Fr. Richards Easter Message

Apr 21, 2017

There is a story told of a dying man whose friend would come to visit him often in the hospital. He always asked the friend to read from a favorite book of his, and visit after visit, he would read from the pages of that same book. It was a long book, and it seemed like it would never end, so when they reached the last chapter the friend was relieved that they would soon finish it. But that day, when he went in, the man asked his friend to start over from the beginning. The friend asked why he would want to do that, to keep reading the same book, over and over, and the man replied that he loved the story so much he couldn’t bear to see it end.

Well today, we reach the last chapter. Today, the greatest story of all time ends. That last chapter is, of course, the Resurrection of our Lord and Savior, Jesus Christ. We know how this great epic is completed: with the triumph of good over evil, light shining through the darkness, life conquering death. But in reaching this last chapter something truly miraculous happens. The story, in fact, does not end at all. In His death and resurrection Christ has completely transcended the limit of time. When the veil of the Temple split down the middle the possibility of eternity opened up.

We gather today, not just to recall some past event, but to step into the story which is ours. In Christ we know how our own story is going to end, and in Him we have no reason to be fearful that, in reaching the last chapter, everything will come to a halt. The reality is that, what appears to be the end, is in fact only the beginning of something much greater.

Every person in this church today has experienced obstacles. Each one of us has known suffering, loss, and to one degree or another betrayal and heartbreak. If Jesus Christ has not risen from the dead those obstacles mean nothing. If the Resurrection didn’t really happen then our sufferings happen for nothing, our heartbreak leads to nothing. But if Jesus Christ is risen from the dead, if the last chapter becomes the first today, then our lives - including our sufferings and pains, as well as our hopes and joys - all of them have eternal meaning, because none of us are going to live only for a time, but forever.

There is a detail in the Gospel proclaimed on Easter Sunday, which tells us something very important about what we do here. Notice how all of the central figures are running. Mary Magdalene, who came to the tomb expecting to find Jesus’ dead body finds only the stone which has been rolled away. She runs from the tomb, perhaps in a certain confusion about what’s happened. In all of the accounts of Jesus’ Resurrection there is some confusion because people don’t know what’s going on. They didn’t expect this to happen, even though Jesus told his disciples very plainly that he would rise. Getting back to that idea of our own participation in this story, I think it’s fair to say that very often following Christ brings with it a certain confusion. Not because God keeps His distance from us, but because He tells us we will rise, He tells us that He has overcome the world, He tells us that the light will conquer the darkness, and yet we look around and see the darkness in our world and we are confused. We aren’t sure of where Christ is, and so we run.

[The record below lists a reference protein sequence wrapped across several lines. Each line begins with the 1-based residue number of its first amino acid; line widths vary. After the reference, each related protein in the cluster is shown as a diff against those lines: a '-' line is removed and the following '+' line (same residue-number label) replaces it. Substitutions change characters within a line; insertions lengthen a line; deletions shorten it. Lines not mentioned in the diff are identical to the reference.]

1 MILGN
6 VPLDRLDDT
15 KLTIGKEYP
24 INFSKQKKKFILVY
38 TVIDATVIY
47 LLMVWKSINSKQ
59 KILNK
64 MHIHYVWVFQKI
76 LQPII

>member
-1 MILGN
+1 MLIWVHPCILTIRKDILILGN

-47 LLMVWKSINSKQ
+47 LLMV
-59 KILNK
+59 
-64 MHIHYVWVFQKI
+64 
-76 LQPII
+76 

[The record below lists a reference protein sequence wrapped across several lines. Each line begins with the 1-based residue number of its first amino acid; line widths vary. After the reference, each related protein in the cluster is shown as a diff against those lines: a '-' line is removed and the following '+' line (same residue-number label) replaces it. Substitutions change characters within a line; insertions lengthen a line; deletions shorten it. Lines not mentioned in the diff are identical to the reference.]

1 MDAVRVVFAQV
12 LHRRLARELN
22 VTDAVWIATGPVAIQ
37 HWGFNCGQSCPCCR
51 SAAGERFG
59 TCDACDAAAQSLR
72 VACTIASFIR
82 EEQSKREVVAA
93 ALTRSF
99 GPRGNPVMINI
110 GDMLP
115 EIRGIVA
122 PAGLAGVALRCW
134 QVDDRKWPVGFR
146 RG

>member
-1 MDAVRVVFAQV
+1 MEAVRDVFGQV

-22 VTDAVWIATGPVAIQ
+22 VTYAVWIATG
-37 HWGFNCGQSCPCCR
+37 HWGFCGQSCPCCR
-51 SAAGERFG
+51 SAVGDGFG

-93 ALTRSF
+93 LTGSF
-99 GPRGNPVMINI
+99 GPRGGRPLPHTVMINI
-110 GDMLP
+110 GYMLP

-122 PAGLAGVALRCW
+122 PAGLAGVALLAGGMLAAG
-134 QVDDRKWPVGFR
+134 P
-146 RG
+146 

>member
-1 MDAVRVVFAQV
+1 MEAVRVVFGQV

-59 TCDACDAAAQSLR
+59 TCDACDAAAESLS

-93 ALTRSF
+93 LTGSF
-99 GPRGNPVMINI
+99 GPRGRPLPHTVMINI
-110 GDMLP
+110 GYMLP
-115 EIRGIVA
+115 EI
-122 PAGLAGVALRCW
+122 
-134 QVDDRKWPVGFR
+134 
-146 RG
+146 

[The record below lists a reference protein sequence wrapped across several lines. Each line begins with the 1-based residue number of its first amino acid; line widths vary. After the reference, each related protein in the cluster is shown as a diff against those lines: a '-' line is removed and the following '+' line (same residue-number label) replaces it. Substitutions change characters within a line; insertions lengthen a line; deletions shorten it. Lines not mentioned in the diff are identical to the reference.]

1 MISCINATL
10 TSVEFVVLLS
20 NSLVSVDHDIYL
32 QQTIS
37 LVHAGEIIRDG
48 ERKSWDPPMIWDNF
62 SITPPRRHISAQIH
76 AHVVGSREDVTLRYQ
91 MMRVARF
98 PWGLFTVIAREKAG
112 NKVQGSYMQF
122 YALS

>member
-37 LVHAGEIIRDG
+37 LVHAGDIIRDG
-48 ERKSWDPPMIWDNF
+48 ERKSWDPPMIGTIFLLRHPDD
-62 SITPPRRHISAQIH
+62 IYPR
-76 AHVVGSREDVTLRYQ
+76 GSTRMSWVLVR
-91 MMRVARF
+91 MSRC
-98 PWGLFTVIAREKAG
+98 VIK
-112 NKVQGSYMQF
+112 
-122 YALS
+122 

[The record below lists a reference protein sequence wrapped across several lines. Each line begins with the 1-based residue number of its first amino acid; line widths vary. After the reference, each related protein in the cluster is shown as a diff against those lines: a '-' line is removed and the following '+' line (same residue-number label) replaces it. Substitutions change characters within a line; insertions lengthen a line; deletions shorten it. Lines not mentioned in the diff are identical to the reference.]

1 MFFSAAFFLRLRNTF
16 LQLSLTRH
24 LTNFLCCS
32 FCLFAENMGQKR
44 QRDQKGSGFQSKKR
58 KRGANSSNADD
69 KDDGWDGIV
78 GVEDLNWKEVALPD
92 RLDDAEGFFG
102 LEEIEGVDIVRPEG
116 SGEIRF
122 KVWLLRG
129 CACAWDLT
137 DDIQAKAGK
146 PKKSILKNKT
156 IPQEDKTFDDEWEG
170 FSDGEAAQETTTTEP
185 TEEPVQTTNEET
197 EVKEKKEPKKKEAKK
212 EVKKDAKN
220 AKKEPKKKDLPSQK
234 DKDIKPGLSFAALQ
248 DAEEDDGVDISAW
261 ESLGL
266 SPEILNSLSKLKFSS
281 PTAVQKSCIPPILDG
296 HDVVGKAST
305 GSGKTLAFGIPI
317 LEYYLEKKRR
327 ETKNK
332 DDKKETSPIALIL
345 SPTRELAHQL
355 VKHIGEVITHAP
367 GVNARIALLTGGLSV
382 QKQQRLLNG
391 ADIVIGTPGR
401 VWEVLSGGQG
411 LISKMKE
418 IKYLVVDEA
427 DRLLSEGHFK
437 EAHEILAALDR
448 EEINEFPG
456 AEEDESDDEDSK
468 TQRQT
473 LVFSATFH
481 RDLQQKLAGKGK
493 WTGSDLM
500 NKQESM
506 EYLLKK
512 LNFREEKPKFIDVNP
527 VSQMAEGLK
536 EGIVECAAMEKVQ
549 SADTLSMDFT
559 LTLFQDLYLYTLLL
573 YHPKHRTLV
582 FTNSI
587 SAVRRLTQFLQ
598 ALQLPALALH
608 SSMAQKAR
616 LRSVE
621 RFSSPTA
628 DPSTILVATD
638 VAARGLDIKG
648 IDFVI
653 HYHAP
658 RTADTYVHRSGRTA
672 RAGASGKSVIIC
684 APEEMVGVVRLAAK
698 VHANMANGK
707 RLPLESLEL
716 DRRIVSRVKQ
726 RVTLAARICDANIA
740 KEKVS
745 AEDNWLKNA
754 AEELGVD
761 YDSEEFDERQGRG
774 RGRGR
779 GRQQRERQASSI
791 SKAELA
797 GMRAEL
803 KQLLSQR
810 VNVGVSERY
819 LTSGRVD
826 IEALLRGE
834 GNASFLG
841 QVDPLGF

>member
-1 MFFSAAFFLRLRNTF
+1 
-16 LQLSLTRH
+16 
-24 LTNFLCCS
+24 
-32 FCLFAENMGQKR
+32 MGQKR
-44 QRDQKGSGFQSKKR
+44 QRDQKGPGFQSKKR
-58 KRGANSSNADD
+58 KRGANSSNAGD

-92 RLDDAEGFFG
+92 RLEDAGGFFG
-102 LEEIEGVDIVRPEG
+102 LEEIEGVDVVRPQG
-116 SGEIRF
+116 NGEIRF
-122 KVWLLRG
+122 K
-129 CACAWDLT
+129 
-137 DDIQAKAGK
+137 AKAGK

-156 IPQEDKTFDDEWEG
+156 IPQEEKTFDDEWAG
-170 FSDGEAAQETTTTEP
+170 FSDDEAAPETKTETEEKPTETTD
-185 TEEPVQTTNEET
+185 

When Mary runs from the tomb she finds Peter and and other disciple with him. Peter, of course, was given that name “Rock” by Jesus. He’s the one on whom the Church was to be founded. And despite his denial of Christ, having now repented of his sin and turned back to God, Peter stands in this story for that certainty, that truth, on which God’s Church stands. And when Mary tells him what she’s seen Peter runs too, but now he runs not away from the Jesus, but toward Him. He runs to to the tomb, confident that there he will find Jesus.

There’s something about the Resurrection of Jesus that brings this kind of energy and life to his disciples, to us. We run away in confusion when the darkness seems too much, and Peter calls us to come back. The Church calls us back to Christ, to the empty tomb, knowing that the Resurrection does not bring confusion but clarity. It brings us hope, and leads to run too.

And we would do well to remember that we never run alone: we have been made one with Christ in our Baptism and one with every other member of God’s Church. In just a moment we’re going to renew our Baptismal Vows. All together we will stand and say, “No. Satan does not have power over my life. I renounce him, and all his work, and all his empty promises. And Yes, I do believe in God the Father, in His Son Jesus Christ, in the power of the Holy Spirit and in the holy Catholic Church.” We proclaim that, as God’s own children, sin and death no longer have a hold on us. We are not afraid to reach the final chapter, because we know it isn’t the end, but rather the beginning of something so much more than what we’ve known up to now. We run forth confident that, because He lives we live. Because Jesus Christ is the victor we too are victorious. We come back, we see Him, and we adore Him. He is raised and so are we, and to that we can only say, Alleluia.